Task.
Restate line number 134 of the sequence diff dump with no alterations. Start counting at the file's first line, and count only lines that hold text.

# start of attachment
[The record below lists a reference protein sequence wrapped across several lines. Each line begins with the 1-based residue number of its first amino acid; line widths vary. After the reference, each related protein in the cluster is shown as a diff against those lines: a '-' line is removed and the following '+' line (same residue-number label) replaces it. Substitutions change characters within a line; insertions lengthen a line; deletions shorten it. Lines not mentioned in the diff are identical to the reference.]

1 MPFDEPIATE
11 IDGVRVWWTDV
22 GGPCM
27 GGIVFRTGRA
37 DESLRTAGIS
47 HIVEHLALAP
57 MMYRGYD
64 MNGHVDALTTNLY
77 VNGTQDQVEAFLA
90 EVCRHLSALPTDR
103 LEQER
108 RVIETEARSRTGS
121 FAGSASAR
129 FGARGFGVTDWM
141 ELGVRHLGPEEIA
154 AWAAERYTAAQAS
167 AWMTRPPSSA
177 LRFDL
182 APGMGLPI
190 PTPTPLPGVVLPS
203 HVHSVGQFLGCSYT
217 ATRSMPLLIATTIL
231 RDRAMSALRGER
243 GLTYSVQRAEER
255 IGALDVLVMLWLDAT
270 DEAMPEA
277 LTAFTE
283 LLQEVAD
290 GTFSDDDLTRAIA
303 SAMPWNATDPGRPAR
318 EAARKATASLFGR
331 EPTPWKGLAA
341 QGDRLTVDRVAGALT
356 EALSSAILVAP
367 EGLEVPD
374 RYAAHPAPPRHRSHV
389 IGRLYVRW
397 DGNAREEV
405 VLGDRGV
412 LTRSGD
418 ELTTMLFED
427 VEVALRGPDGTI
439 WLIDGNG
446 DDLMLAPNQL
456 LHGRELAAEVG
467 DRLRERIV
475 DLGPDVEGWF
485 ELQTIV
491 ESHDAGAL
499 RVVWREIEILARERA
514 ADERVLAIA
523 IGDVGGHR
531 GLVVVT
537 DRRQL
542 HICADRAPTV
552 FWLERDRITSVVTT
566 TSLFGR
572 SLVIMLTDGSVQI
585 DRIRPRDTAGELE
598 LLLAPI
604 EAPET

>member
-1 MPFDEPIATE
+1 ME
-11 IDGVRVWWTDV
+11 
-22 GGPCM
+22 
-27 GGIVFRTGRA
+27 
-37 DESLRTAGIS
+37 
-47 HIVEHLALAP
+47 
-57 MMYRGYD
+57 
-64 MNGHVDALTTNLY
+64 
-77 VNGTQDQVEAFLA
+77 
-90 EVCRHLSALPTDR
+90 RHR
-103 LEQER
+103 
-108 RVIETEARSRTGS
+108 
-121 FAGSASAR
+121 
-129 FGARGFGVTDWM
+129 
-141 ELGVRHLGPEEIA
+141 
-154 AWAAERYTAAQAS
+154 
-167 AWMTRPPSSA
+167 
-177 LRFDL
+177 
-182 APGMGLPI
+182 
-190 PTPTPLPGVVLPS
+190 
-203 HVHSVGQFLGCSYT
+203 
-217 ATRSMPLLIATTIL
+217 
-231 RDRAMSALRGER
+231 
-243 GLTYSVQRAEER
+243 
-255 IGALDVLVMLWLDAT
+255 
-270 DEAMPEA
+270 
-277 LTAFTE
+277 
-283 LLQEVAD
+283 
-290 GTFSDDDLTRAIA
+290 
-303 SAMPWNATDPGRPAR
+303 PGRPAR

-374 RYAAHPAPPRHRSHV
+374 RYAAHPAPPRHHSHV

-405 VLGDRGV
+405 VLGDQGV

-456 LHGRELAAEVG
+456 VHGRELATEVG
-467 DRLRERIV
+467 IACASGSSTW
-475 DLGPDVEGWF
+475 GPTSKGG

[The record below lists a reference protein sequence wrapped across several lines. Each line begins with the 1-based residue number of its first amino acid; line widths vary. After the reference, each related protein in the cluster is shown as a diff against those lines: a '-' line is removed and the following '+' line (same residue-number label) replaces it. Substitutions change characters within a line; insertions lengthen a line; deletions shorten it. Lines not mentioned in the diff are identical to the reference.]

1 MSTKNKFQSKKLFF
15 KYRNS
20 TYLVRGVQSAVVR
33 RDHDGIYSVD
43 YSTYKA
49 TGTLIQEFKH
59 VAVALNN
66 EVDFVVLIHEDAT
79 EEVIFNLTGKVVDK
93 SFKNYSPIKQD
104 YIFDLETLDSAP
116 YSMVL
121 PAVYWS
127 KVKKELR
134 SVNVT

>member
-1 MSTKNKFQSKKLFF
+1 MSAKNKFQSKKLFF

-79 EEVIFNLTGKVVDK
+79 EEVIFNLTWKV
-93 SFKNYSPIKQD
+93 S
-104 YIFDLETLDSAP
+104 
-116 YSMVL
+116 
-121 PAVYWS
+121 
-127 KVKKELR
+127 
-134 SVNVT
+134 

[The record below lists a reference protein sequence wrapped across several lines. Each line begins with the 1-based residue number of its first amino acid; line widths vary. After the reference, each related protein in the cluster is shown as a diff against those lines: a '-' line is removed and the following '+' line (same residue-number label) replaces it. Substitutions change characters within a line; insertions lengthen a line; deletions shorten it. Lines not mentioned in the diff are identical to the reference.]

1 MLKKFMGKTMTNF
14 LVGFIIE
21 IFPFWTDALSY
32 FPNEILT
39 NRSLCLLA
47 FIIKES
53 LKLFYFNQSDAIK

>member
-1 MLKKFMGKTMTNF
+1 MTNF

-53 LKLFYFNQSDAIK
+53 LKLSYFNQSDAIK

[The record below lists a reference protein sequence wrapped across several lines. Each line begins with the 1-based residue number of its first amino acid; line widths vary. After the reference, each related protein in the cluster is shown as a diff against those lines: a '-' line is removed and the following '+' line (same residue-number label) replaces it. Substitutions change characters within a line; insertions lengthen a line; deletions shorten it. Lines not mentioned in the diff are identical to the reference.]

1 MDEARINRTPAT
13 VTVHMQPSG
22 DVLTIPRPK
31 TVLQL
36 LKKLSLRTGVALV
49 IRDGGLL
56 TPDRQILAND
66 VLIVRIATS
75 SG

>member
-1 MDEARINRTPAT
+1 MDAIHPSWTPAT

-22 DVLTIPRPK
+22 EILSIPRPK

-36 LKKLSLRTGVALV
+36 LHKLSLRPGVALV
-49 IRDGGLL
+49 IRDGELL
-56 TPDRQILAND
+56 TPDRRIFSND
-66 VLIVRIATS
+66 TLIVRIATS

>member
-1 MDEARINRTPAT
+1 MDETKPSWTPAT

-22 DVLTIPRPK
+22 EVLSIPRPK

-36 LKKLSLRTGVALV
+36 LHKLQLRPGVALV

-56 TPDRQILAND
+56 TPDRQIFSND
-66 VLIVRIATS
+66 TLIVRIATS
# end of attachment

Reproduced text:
[The record below lists a reference protein sequence wrapped across several lines. Each line begins with the 1-based residue number of its first amino acid; line widths vary. After the reference, each related protein in the cluster is shown as a diff against those lines: a '-' line is removed and the following '+' line (same residue-number label) replaces it. Substitutions change characters within a line; insertions lengthen a line; deletions shorten it. Lines not mentioned in the diff are identical to the reference.]